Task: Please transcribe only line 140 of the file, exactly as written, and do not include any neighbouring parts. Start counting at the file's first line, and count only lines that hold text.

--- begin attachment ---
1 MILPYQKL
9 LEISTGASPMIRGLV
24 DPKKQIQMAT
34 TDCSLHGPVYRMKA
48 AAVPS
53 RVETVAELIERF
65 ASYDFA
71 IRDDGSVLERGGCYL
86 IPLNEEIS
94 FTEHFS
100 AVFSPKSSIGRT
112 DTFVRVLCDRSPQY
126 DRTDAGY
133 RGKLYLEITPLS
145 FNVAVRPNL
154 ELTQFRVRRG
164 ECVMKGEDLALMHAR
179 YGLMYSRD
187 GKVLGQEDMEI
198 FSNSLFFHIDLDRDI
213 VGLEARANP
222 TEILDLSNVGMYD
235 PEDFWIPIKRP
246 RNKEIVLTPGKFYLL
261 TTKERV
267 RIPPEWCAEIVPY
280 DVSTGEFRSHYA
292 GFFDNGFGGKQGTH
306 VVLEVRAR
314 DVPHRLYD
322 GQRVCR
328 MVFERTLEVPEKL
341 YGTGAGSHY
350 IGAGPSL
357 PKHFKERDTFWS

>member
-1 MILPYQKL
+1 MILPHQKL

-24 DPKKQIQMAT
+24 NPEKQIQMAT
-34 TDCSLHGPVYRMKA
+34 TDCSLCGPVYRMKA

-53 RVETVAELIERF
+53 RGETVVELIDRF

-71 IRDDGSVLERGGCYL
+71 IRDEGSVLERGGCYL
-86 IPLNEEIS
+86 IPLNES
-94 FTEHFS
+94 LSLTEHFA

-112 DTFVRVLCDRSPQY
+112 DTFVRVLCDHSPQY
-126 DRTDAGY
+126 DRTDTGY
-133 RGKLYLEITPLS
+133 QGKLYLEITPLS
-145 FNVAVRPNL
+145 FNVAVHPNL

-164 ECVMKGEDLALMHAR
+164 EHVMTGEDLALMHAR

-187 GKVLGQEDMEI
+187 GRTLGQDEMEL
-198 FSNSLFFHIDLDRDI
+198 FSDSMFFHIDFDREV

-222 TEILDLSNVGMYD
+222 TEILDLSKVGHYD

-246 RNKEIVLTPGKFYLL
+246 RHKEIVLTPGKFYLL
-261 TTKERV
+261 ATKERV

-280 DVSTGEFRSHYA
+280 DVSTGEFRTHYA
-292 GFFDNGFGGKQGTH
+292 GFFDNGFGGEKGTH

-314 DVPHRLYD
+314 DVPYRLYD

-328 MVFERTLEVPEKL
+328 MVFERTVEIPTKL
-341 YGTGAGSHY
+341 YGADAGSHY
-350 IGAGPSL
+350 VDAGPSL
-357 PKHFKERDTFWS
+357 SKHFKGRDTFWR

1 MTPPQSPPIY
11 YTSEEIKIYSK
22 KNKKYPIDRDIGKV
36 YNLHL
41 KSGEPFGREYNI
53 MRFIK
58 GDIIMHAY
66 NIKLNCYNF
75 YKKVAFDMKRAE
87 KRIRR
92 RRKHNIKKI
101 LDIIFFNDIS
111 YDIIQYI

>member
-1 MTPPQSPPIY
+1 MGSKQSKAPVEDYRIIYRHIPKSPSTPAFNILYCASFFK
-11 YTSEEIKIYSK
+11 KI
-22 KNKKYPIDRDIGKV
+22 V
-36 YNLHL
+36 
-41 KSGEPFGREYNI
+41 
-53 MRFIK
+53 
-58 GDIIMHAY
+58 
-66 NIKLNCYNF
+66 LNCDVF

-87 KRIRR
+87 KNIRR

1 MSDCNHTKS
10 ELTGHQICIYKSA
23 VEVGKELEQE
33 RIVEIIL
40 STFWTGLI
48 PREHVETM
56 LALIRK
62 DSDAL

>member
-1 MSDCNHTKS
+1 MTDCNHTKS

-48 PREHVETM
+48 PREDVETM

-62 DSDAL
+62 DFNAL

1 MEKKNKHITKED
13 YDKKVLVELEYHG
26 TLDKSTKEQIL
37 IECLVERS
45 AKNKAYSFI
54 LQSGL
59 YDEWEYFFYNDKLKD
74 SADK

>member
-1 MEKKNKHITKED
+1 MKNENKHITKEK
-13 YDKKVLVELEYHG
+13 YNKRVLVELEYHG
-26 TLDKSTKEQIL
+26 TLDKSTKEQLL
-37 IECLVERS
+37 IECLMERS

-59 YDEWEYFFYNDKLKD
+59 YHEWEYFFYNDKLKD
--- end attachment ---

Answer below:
>member